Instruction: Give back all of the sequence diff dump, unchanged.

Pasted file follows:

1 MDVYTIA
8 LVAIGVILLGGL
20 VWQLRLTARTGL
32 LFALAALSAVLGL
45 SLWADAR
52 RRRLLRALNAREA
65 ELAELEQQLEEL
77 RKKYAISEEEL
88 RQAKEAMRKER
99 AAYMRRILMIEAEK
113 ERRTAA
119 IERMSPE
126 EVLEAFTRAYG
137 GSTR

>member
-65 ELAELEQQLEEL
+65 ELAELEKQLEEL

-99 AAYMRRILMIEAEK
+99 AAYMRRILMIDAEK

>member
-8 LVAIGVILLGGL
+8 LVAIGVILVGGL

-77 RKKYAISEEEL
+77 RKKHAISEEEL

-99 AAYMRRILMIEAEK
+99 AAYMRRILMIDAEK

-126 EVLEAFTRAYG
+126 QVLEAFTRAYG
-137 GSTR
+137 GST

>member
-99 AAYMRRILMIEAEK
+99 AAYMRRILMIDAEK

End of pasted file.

1 MDVYTIA
8 LVAIGVILLGGL
20 VWQLRLTARTGL
32 LFALAALSAVLGL
45 SLWADAR
52 RRRLLRALNAREA
65 ELAELEQQLEEL
77 RKKYAISEEEL
88 RQAKEAMRKER
99 AAYMRRILMIEAEK
113 ERRTAA
119 IERMSPE
126 EVLEAFTRAYG
137 GSTR

>member
-65 ELAELEQQLEEL
+65 ELAELEKQLEEL

-99 AAYMRRILMIEAEK
+99 AAYMRRILMIDAEK

>member
-8 LVAIGVILLGGL
+8 LVAIGVILVGGL

-77 RKKYAISEEEL
+77 RKKHAISEEEL

-99 AAYMRRILMIEAEK
+99 AAYMRRILMIDAEK

-126 EVLEAFTRAYG
+126 QVLEAFTRAYG
-137 GSTR
+137 GST

>member
-99 AAYMRRILMIEAEK
+99 AAYMRRILMIDAEK